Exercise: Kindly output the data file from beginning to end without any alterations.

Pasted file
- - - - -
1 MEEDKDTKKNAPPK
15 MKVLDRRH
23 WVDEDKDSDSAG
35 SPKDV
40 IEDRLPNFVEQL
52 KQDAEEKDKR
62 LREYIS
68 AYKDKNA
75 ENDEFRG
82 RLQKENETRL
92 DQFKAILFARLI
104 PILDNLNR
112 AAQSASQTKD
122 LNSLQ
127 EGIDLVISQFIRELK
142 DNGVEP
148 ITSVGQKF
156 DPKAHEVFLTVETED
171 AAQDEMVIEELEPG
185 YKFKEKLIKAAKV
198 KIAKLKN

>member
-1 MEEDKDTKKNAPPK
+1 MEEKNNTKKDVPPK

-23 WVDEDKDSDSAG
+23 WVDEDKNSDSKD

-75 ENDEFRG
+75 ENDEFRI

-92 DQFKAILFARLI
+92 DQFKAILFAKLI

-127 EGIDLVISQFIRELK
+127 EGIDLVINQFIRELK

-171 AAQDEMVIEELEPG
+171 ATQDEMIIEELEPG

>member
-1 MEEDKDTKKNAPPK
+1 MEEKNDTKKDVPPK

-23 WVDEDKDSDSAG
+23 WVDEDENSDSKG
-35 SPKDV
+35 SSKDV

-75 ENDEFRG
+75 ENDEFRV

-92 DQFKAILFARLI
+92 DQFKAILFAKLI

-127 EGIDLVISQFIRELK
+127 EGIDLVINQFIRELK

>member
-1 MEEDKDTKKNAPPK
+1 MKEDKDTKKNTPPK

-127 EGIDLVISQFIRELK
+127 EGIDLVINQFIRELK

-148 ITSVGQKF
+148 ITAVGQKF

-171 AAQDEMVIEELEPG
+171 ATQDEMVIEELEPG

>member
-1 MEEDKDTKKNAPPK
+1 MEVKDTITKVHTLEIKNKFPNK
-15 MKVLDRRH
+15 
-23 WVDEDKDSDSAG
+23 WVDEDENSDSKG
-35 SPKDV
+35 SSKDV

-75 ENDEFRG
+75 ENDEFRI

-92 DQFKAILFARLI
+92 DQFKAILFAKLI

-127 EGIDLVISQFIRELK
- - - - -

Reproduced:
1 MEEDKDTKKNAPPK
15 MKVLDRRH
23 WVDEDKDSDSAG
35 SPKDV
40 IEDRLPNFVEQL
52 KQDAEEKDKR
62 LREYIS
68 AYKDKNA
75 ENDEFRG
82 RLQKENETRL
92 DQFKAILFARLI
104 PILDNLNR
112 AAQSASQTKD
122 LNSLQ
127 EGIDLVISQFIRELK
142 DNGVEP
148 ITSVGQKF
156 DPKAHEVFLTVETED
171 AAQDEMVIEELEPG
185 YKFKEKLIKAAKV
198 KIAKLKN

>member
-1 MEEDKDTKKNAPPK
+1 MEEKNNTKKDVPPK

-23 WVDEDKDSDSAG
+23 WVDEDKNSDSKD

-75 ENDEFRG
+75 ENDEFRI

-92 DQFKAILFARLI
+92 DQFKAILFAKLI

-127 EGIDLVISQFIRELK
+127 EGIDLVINQFIRELK

-171 AAQDEMVIEELEPG
+171 ATQDEMIIEELEPG

>member
-1 MEEDKDTKKNAPPK
+1 MEEKNDTKKDVPPK

-23 WVDEDKDSDSAG
+23 WVDEDENSDSKG
-35 SPKDV
+35 SSKDV

-75 ENDEFRG
+75 ENDEFRV

-92 DQFKAILFARLI
+92 DQFKAILFAKLI

-127 EGIDLVISQFIRELK
+127 EGIDLVINQFIRELK

>member
-1 MEEDKDTKKNAPPK
+1 MKEDKDTKKNTPPK

-127 EGIDLVISQFIRELK
+127 EGIDLVINQFIRELK

-148 ITSVGQKF
+148 ITAVGQKF

-171 AAQDEMVIEELEPG
+171 ATQDEMVIEELEPG

>member
-1 MEEDKDTKKNAPPK
+1 MEVKDTITKVHTLEIKNKFPNK
-15 MKVLDRRH
+15 
-23 WVDEDKDSDSAG
+23 WVDEDENSDSKG
-35 SPKDV
+35 SSKDV

-75 ENDEFRG
+75 ENDEFRI

-92 DQFKAILFARLI
+92 DQFKAILFAKLI

-127 EGIDLVISQFIRELK